man in bathroom addicted to heroin

Why is Heroin So Addictive?

man in bathroom addicted to heroin

Opioids and the opioid epidemic have dominated the news in recent years. Heroin is one opioid, as are various prescription pain relievers like codeine, oxycodone, and hydrocodone. The Centers for Disease Control and Prevention (CDC) shared that heroin was connected to the overdose deaths of more than 14,000 Americans in 2019    — a rate of more than four deaths for every 100,000 people. Overall, about a third of all opioid-related overdose deaths involve heroin.

Illegal in the U.S. since 1924, heroin is highly addictive and is known as a psychoactive, or mind-altering, substance. It is derived from morphine, a drug that naturally derives from the seed pod of opium poppy plants. The varieties of the poppy that produce morphine are grown in several areas worldwide, including Southeast and Southwest Asia, Mexico, and Colombia.

Effects of Heroin

When someone uses heroin, they can experience both short- and long-term effects. Some of the immediate experiences and feelings people have with the drug include a sense of euphoria and brain fog or fuzziness. Physical effects range from dry mouth to an upset stomach, itching to increased levels of drowsiness. Using heroin can also slow a person’s breathing and heartbeat.

Over a more extended period of use, heroin causes more significant physical and mental issues. These include:

  • Collapsed veins
  • Insomnia
  • Infections of the heart lining and valves
  • Skin infections like abscesses and cellulitis
  • A higher chance of getting HIV/AIDS, hepatitis B, and hepatitis C
  • Liver and kidney disease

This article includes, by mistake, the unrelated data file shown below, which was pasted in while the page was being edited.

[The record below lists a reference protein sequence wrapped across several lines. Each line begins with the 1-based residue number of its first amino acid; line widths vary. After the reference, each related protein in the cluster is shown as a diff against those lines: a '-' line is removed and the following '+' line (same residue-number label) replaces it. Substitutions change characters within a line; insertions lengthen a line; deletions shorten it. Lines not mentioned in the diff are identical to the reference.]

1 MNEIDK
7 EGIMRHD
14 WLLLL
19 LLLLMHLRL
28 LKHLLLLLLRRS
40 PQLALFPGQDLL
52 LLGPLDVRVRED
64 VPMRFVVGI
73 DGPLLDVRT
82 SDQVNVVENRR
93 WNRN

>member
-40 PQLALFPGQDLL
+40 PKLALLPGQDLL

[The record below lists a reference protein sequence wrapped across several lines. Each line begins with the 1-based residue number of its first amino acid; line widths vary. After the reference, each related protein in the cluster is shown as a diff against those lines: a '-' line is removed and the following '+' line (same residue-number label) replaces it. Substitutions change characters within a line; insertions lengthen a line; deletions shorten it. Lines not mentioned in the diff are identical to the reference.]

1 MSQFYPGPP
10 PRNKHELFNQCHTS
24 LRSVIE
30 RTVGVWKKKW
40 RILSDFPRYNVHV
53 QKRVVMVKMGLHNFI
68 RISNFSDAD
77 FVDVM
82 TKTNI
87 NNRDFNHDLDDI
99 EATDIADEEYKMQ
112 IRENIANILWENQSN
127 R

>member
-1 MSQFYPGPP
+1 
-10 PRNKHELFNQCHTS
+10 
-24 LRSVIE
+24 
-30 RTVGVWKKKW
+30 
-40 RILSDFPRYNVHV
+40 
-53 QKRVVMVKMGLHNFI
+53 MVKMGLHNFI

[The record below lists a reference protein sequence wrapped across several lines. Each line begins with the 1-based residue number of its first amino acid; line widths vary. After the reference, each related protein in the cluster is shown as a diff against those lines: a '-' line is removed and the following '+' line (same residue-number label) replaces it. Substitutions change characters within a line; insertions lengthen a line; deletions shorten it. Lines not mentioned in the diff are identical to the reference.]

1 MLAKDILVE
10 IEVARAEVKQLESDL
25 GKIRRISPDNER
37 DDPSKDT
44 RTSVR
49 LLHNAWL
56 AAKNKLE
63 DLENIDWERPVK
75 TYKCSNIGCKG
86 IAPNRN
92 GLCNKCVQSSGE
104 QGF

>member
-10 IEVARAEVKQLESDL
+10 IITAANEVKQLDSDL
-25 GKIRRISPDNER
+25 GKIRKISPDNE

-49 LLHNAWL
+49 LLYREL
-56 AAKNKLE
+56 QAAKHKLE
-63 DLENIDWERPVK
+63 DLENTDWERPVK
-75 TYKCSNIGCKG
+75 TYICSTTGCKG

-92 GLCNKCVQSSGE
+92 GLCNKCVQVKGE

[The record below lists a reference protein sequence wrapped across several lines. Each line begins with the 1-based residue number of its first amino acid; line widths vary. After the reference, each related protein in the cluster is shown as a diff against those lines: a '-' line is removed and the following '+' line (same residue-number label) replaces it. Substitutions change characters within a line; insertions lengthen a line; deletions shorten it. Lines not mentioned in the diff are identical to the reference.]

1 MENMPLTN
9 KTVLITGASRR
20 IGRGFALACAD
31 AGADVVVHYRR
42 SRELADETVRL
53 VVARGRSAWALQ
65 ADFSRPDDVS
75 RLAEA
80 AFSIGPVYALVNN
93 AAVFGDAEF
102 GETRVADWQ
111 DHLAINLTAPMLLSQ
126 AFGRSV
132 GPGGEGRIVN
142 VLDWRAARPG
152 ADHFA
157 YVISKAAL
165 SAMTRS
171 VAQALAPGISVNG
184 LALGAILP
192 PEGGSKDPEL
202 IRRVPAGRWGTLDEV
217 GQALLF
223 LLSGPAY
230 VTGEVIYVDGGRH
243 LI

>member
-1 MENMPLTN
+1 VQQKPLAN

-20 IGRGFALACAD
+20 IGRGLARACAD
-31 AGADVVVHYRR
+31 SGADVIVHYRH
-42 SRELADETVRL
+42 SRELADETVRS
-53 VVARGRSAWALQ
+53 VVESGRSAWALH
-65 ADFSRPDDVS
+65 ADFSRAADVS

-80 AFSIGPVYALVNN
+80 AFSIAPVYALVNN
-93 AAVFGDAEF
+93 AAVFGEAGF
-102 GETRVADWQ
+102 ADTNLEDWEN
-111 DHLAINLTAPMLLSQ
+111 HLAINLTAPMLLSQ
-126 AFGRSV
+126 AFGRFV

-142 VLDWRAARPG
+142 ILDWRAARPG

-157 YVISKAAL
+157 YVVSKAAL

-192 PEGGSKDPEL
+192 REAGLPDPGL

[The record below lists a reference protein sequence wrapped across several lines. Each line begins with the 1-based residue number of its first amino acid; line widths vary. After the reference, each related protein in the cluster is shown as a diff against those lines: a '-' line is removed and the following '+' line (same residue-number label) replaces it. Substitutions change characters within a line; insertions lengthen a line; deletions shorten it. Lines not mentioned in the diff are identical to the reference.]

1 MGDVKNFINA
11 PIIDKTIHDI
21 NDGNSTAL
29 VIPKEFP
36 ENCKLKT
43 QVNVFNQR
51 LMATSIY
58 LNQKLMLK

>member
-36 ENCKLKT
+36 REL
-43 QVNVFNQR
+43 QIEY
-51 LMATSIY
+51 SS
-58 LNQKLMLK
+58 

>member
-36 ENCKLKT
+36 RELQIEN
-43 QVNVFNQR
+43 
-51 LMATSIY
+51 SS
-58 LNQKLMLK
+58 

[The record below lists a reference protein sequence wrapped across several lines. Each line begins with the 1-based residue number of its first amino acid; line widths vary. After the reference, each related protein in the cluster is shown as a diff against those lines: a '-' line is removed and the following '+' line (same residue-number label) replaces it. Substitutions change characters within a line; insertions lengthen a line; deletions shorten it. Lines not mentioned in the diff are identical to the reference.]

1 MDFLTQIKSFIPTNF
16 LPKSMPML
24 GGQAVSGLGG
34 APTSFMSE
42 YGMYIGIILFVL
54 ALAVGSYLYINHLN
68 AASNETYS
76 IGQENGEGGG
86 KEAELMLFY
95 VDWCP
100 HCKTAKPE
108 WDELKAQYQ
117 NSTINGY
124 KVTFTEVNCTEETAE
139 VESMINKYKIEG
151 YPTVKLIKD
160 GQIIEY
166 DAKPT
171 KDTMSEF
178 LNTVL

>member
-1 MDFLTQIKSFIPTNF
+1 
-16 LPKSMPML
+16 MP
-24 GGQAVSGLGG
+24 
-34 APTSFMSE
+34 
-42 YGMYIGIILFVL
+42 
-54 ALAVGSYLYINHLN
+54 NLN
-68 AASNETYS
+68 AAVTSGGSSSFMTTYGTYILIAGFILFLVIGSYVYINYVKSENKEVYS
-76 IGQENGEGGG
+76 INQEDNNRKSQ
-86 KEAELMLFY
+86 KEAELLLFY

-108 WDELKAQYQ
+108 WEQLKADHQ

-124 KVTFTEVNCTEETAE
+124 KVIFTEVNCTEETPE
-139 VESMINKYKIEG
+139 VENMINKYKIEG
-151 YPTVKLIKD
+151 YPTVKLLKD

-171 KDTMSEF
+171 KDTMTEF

• Mental disorders
  • Lung diseases like pneumonia and tuberculosis
  • Menstrual problems and miscarriage

There are various ways that people consume heroin — it can be snorted, injected, and smoked. Heroin is dangerous to consume in any amount, but how it affects an individual will vary based on that person’s weight, health, and previous use of heroin. The effects of heroin can be felt for three to five hours after taking it.

Signs of Heroin Use

Like any drug, heroin will change how a person behaves. Specific short-term signs of heroin use include slurring or speaking slower than usual, tiny pupils, flushed skin, and a shorter attention span.

More severe health problems can arise the longer someone uses heroin. Symptoms of long-term abuse include depression, chronic constipation, skin infections, intense itching, and vomiting.

Heroin can alter the makeup and functioning of the brain. Like any opioid, heroin attaches to receptors, also known as neurotransmitters, that impact how pain and pleasure are perceived. Known as opioid receptors, these respond to heroin and other opioids differently because they overstimulate the brain’s reward circuit. This tampers with how the brain communicates with the body. The way that heroin affects the brain’s neurotransmitters is central to what makes the drug so addictive.

Withdrawal and Overdose from Heroin